Tax compliance still a challenge in Kenya

Times Tower. KRA

Times Tower in Nairobi, the headquarters of Kenya Revenue Authority. The taxman should be more innovative to ensure that there is more government revenue.

Photo credit: File | Nation Media Group

What you need to know:

  • The taxman should be more innovative to ensure that there is more government revenue.
  • KRA’s digital mobilisation model may be commendable but its initiatives on data collection are modest. The agency’s technology, in its entirety, may not fix the problem.
  • There is a need for culture change at KRA. For instance, it is unfair for faithful taxpayers to be lumped together with tax evaders and, thus, treated so.

President William Ruto’s decision to tax every Kenyan from when they turn 18 may not be a feasible solution to the country’s reliance on multilateral debt.

The taxman should be more innovative to ensure that there is more government revenue.

The annual revenue collected by Kenya Revenue Authority (KRA) is mainly used to pay external debt, which has made it difficult to finance development projects to their completion and satisfactorily deliver services.

KRA’s digital mobilisation model may be commendable but its initiatives on data collection are modest. The agency’s technology, in its entirety, may not fix the problem.

There is a need for culture change at KRA. For instance, it is unfair for faithful taxpayers to be lumped together with tax evaders and, thus, treated so.

The introduction of online payments and services as a result of advanced technology has also proved to be one of the numerous obstacles to tax compliance.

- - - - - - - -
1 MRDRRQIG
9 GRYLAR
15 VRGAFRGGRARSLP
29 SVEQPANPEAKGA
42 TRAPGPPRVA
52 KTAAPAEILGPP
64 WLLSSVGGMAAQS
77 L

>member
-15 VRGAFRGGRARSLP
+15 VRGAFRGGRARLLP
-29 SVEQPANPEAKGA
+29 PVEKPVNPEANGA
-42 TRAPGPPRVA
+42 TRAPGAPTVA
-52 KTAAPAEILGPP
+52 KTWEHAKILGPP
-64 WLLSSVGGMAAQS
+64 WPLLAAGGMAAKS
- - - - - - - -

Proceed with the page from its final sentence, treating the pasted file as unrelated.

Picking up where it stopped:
Telcos such as Safaricom pay huge amounts of taxes and duties to the government, thanks to their customer-friendly services. The government should adopt a people-centred tax system that will not hurt the businesses of common wananchi.

Inequalities

Developing countries such as Kenya have challenges in tax compliance due to the inequalities borne by the taxation system.

A World Bank report shows that the wealthiest people in the country pay 80 per cent of the tax due while the larger proportion of the population is not in the formal sector.

Over-reliance on taxing only the individuals who are on the payroll for their being easy prey is a big obstacle to revenue collection even after several tax reforms over the years.

Our complex tax policies give leeway to tax evasion, which explains the dip in revenue collection over the past decade. This, coupled with the corruption menace, becomes a set-back to increased amount the Exchequer collects.

There is a need for regulations to bring clarity to ambiguous tax provisions. That should be followed by government engagement with the taxpayer to ensure dialogue, which will facilitate synergy between the two in order to streamline the administration and collection of taxes.

There should be more involvement of taxpayers in the creation of policies, which will ensure that citizens do not view paying taxes as a burden but civic duty.

The high corporate tax also contributes to the low tax compliance, considering that there are engines of growth and create employment. Lowering tax rates for companies will attract investors and also bolster the economy.

The computerisation of KRA systems will help in designing a taxation system that can seal the loopholes that aid tax avoidance.

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